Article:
h we knew that six years must have made an immense difference in his personal appearance--for he was not much more than eighteen when we last parted-- we could not think of him except as a hearty, strapping sailor-boy. We planned, too, how we would meet him at the coach; how we would stand aside in the crowd until he began to look about for us in surprise, and then one of us would step forward and ask if he wished to be directed to any particular part of the town, and so lead him on and talk to him as a stranger for some time before revealing who we were. And much more to the same effect. But when next day came our plans and our conceptions were utterly upset.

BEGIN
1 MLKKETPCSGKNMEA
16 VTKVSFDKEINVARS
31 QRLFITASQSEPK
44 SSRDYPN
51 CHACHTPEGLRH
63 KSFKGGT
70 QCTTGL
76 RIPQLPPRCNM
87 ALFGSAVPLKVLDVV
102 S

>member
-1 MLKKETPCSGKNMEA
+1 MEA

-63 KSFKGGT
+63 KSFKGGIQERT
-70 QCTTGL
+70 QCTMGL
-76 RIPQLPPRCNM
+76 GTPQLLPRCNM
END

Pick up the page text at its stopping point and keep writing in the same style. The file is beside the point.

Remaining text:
A little before two we sauntered down to the coach-office, and waited impatiently for nearly twenty minutes. Of course the coach was late; it always is on such occasions.
"Suppose he does not come," said I.
"What a fellow you are," cried Peterkin, "to make uncomfortable suppositions! Let us rather suppose that he does come."